The Metropolitan Museum of Art in New York announced its adoption of a new policy: all images of public-domain artworks in the museum’s collection are now available for free and unrestricted use. This updated policy uses the Creative Commons Zero designation and updates the Met’s 2014 Open Access for Scholarly Content initiative.
The Newark Museum in Newark, New Jersey, has been awarded a Bank of America Art Conservation Project grant for the conservation of the 1871 oil painting The Arch of Titus by George Peter Alexander Healy, Frederic Edwin Church, and Jervis McEntee. The grant program enables nonprofit museums throughout the world to conserve historically or culturally significant works of art that are in danger of deterioration.
The Pennsylvania Academy of the Fine Arts in Philadelphia has accepted a $350,000 grant from the Connelly Foundation for advancing the museum’s community educational outreach. The new Connelly Foundation Community Education Center, located in the academy’s historic landmark building at 118 North Broad Street, will host many of the academy’s ongoing programs for students, educators, families, and adults and be used for rotating exhibitions of community artwork, giving the school’s diverse audiences a voice within the museum.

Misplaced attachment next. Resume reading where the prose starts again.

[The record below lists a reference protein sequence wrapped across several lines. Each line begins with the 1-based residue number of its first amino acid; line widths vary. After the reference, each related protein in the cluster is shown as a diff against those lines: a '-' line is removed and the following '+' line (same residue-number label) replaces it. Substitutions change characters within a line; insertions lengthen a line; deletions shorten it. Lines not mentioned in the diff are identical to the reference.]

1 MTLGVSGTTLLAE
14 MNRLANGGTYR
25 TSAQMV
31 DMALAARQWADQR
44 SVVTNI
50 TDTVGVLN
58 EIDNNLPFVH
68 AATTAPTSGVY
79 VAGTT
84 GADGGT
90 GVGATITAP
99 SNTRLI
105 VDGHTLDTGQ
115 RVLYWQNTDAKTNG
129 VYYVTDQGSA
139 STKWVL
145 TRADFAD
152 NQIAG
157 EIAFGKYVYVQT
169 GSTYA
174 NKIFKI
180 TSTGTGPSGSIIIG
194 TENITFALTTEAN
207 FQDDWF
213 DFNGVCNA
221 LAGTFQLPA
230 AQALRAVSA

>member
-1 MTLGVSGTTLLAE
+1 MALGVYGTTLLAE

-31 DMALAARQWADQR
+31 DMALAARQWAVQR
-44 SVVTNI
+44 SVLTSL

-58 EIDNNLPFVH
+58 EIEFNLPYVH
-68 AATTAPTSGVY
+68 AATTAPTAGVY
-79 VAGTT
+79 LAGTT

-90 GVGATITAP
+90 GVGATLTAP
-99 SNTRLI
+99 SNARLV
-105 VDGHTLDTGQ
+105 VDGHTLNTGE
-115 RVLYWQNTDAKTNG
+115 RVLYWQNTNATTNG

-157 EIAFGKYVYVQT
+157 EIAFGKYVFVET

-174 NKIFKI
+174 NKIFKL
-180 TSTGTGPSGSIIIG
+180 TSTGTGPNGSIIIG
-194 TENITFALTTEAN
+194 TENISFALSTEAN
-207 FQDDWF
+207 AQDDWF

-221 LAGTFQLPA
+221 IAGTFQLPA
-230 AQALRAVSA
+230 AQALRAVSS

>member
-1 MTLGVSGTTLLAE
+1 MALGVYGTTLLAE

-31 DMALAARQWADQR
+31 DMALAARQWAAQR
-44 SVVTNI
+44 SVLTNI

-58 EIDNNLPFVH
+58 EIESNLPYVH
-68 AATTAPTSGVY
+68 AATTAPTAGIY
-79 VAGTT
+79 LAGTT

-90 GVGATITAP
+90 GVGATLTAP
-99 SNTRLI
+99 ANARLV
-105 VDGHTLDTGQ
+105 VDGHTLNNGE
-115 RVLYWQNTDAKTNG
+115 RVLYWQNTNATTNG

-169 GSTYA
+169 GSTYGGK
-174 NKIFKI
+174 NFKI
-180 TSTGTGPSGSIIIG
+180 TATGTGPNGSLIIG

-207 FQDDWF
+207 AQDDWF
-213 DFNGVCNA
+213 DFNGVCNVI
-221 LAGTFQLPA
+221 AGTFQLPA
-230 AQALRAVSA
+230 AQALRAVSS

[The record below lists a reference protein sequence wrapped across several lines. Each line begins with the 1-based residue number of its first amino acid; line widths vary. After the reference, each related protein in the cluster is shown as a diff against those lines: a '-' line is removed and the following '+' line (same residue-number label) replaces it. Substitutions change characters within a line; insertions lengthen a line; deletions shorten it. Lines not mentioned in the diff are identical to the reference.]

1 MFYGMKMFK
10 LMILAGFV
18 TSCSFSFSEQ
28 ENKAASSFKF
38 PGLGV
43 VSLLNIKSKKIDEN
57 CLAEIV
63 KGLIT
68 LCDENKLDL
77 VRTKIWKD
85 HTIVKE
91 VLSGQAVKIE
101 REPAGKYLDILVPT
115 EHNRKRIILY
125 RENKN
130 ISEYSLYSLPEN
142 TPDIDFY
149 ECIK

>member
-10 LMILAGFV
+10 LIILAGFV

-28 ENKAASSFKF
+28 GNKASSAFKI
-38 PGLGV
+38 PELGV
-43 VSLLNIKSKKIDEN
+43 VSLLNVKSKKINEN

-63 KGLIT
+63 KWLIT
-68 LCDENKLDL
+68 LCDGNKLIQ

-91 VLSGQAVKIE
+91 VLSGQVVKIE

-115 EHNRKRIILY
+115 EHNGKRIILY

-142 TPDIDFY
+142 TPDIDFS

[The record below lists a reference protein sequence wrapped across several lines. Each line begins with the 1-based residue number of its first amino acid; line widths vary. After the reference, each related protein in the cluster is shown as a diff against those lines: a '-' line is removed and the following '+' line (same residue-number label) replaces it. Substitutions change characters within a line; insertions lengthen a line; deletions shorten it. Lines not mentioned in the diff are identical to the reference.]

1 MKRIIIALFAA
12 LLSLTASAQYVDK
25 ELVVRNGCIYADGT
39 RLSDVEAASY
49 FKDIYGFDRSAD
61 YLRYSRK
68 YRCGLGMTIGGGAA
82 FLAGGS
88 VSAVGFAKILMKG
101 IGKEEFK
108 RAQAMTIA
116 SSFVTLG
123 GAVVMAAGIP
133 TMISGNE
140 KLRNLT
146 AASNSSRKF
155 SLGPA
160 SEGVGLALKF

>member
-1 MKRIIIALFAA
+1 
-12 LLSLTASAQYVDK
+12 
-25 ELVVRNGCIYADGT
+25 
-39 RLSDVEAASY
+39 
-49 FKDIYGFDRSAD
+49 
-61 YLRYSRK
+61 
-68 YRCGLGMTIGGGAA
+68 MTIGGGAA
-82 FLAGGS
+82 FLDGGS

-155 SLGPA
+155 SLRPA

The Winterthur Museum, Garden, and Library in Winterthur, Delaware, has accepted a new bequest commitment in furniture conservation. The newly endowed position will be named the Elizabeth Terry Seaks Furniture Conservator, in honor of the late mother of Terry G. Seaks, a respected collector and economist who made the position possible.
CAA recognizes its members for their professional achievements, be it a grant, fellowship, residency, book prize, honorary degree, or related award.
Grants, Awards, and Honors is published every two months: in February, April, June, August, October, and December. To learn more about submitting a listing, please follow the instructions on the main Member News page.
Anna Arabindan-Kesson, assistant professor of African American studies and of art and archeology at Princeton University in Princeton, New Jersey, has accepted a 2017 ACLS Collaborative Research Fellowship from the American Council of Learned Societies. Her project, in partnership with Mia L. Bagneris, is called “Beyond Recovery: Reframing the Dialogues of Early African Diaspora Art and Visual Culture, 1700–1900.”